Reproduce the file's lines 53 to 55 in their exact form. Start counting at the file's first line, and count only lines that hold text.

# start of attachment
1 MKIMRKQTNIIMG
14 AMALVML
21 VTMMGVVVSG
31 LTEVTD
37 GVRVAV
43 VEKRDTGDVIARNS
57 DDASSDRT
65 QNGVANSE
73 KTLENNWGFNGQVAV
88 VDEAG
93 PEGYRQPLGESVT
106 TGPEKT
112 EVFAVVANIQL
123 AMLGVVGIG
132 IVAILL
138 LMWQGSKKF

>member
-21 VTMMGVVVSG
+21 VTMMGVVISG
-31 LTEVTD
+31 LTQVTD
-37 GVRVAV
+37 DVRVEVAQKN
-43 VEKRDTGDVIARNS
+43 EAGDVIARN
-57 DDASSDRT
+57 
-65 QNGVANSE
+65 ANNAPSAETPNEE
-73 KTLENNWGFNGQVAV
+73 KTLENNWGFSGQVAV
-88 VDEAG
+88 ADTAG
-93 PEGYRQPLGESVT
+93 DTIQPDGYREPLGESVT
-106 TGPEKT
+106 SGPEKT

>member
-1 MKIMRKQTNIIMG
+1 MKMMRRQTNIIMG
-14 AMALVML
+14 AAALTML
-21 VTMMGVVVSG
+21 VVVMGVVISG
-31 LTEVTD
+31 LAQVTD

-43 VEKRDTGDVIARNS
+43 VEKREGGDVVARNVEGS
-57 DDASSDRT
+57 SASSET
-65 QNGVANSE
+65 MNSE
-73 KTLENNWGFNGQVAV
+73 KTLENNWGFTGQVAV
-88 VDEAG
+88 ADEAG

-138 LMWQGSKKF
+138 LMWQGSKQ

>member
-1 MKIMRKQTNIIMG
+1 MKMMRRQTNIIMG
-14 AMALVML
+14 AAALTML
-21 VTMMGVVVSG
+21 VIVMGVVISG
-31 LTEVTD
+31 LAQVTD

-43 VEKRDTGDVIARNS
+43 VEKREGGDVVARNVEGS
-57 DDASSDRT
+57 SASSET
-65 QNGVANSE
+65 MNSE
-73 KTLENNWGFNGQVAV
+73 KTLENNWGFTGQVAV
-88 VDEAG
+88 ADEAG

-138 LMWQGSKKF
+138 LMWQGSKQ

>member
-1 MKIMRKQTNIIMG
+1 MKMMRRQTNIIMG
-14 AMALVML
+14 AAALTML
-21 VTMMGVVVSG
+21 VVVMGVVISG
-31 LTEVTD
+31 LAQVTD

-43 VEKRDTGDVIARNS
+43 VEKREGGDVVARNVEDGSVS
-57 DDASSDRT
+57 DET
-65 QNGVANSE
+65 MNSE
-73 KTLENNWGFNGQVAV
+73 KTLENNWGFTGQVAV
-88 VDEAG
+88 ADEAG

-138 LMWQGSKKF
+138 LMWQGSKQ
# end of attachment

-73 KTLENNWGFNGQVAV
+73 KTLENNWGFTGQVAV
-88 VDEAG